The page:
LSE Seniors begin college application process


Sophia Merritt

Go to college Knights banner located just outside the counselor center.

Sophia Merritt, Photography Editor

As this school year begins, seniors are overwhelmed with the application process for college. With questions from family like ‘Where are you going?’ and ‘How much will it cost?,’ it can be a lot to handle with very little time to make a decision. A lot of students are still working on retaking the ACT and handling last minute programs like National Honor Society, a nationwide organization for high school students, before they can even think about sending in applications. This can cause a lot of stress due to missing the early-bird deadlines that many colleges have.

Along with the stress of deadlines, the application process can be expensive for many students, with application fees ranging from $45 to $90. All of this comes before students even know if they have been accepted into the school.

Addison Cheek, a senior who has applied to out-of-state colleges, said that their application fees are much steeper than local colleges.

“It [was around] $70 to apply to Arizona State University,” Cheek said. “UNL was about $25 to $30, and Doane University was free for me to apply to.”

Applying to colleges and the fees aren’t the only time-consuming things about this process. Seniors are also required to receive a transcript from their high school counselors, which can take multiple days and has certain requirements if you are under the age of 18.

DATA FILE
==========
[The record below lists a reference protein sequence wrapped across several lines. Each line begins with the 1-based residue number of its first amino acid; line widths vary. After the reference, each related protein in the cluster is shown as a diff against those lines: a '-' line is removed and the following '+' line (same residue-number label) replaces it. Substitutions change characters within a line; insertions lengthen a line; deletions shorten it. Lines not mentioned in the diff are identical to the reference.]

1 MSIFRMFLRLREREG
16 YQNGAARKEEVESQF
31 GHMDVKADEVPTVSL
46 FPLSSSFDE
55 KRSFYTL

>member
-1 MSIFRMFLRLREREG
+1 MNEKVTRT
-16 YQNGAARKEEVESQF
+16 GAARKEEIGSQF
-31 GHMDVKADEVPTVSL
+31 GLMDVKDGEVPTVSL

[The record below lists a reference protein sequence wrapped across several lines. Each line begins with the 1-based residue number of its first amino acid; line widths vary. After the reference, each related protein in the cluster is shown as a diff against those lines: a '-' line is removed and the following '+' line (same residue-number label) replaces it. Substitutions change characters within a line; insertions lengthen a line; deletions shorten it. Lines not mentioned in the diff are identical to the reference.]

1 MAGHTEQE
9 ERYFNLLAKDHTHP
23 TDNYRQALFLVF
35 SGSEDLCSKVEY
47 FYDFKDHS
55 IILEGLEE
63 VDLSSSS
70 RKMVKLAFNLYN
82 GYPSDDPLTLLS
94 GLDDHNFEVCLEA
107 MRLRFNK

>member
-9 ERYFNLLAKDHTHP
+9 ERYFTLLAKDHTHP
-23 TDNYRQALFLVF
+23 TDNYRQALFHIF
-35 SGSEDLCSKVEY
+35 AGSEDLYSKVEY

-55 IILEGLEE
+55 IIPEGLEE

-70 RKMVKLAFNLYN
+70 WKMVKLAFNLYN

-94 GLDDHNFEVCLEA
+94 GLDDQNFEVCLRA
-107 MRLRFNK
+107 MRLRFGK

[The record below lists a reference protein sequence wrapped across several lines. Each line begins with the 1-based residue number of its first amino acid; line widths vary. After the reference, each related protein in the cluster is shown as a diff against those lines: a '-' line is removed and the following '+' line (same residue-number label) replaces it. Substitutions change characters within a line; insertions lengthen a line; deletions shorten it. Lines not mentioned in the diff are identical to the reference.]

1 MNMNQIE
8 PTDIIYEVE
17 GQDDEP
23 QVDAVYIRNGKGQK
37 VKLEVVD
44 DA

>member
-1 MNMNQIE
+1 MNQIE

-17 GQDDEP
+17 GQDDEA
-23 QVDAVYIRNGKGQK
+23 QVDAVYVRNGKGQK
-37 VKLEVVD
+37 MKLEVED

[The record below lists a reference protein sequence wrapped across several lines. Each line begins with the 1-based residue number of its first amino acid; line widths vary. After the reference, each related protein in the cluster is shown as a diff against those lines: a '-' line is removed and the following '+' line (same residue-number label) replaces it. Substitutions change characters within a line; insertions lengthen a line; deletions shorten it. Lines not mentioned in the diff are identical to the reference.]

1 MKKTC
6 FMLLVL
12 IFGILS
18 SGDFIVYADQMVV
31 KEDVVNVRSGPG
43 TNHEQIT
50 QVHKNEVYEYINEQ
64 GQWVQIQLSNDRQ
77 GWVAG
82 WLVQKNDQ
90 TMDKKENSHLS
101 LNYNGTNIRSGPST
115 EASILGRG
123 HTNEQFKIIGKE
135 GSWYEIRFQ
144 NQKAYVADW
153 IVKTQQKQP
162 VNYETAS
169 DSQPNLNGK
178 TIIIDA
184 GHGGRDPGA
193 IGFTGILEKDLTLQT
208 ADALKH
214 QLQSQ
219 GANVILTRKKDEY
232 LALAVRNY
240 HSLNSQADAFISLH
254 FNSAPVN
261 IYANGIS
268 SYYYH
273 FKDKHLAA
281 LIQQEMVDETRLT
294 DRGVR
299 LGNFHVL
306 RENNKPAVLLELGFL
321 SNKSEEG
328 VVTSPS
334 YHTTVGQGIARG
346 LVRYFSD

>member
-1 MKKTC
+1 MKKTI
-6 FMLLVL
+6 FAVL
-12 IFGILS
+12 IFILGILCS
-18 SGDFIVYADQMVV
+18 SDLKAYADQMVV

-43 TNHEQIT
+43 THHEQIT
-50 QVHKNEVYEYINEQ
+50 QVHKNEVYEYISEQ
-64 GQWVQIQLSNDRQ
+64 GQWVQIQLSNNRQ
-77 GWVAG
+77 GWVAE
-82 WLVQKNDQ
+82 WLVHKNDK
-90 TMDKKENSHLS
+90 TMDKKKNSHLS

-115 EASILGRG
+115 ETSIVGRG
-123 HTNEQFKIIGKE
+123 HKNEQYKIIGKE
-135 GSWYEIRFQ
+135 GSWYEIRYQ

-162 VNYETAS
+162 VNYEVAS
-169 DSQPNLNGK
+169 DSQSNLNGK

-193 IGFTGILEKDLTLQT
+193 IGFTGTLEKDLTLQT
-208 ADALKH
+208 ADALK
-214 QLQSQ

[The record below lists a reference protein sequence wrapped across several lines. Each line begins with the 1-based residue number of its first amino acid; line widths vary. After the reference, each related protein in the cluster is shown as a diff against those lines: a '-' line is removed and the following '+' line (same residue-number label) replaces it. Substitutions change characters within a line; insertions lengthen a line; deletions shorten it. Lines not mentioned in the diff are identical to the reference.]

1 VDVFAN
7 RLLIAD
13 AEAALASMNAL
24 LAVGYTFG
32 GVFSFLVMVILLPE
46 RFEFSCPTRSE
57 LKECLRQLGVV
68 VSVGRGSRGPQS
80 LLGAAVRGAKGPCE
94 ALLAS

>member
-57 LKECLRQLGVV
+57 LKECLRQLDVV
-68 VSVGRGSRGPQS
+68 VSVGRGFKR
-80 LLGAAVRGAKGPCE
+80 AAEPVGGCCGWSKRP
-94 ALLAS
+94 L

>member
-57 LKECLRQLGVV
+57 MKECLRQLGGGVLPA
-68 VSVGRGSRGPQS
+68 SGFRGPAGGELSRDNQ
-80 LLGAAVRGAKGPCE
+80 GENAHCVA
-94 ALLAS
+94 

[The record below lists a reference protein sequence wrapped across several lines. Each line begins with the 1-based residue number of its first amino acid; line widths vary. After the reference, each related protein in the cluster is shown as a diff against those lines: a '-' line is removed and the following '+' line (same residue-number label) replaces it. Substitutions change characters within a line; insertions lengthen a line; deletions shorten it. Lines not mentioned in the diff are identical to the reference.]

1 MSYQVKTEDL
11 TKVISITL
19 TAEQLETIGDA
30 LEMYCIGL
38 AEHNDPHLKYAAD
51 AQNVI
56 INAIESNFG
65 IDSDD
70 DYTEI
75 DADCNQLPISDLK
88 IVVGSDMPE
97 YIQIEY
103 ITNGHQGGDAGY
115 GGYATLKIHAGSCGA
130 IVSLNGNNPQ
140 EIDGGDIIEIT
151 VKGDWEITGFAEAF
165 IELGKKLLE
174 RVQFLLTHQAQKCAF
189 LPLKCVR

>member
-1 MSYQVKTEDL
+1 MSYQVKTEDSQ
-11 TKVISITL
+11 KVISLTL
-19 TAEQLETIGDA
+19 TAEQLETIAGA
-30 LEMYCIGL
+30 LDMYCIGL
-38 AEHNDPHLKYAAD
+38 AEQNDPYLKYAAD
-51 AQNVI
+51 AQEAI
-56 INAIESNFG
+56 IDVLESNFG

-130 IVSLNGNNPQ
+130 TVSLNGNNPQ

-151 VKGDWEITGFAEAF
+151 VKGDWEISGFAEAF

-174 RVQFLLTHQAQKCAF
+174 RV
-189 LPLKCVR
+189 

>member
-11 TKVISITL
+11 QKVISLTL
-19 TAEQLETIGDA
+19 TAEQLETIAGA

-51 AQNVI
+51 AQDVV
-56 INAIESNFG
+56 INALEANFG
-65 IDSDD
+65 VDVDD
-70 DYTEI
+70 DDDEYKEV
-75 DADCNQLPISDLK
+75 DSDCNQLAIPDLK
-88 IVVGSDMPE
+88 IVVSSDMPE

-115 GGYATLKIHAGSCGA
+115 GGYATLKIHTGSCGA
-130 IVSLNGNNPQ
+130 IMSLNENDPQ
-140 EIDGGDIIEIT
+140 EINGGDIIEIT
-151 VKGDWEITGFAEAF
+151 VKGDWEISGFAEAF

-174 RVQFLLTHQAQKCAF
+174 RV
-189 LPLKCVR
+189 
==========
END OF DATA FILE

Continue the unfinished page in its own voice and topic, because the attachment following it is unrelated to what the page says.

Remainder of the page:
“If you’re under 18, you have to get parent permission to get [your transcript],” Cheek said. “You have to get a paper from your counselor and have your parents sign it, bring it back, and then it takes two days before you can pick up a physical copy.”

While students like Cheek are still working on picking the perfect school for them, some students have already decided on which college works for them. Schuyler Riese (12) started working on college applications very early in her high school career.

“A lot of it was [about] soccer,” Riese said. “We would go to showcases throughout the season that a lot of colleges know about, but before you’re a junior they aren’t allowed to contact you directly.”

Riese said that this process had a lot to do with communication. She would email colleges and try to get their attention to have them come watch her play during a game. While these colleges weren’t able to contact her directly, they could read the email and contact Riese’s couches as a third party. While soccer played a huge roll in the decision that she made, she was also looking out for other things that would contribute to her college experience.

“A home away from home is the biggest thing for me,” Riese said. “The atmosphere is a huge part.”

While some are already looking and applying for college, others may have a hard time starting the process and feel like they are running out of time and missing opportunities. A way that students can get help during these times would be to go to the LSE Counselor Center and talk to their assigned counselor to gain advice on what the first step to take is.

Another way is to contact EducationQuest, which is a nonprofit organization that works to improve access to higher education in Nebraska. They will provide free college planning services and help students find scholarships and grants that they meet the requirements for. This service is provided for high school and college students. The EducationQuest Foundation building is located downtown at 1300 O St, Lincoln, NE 68508 and is open 8:30 a.m. to 5 p.m. on weekdays.

While this seems like a start to a very long and excruciating process for all high school students, with help from teachers and those in the counseling center, the process can be made a lot easier . Riese said that those who are stressed should take their time because if a college is truly the one, they will be patient with you as you finish off your year to gain all of the scores and recommendations you need.

“Slow down. If a college really wants you they will be patient,” Riese said. “Trust your instinct and your gut, [because] most of the time that instinct is right.”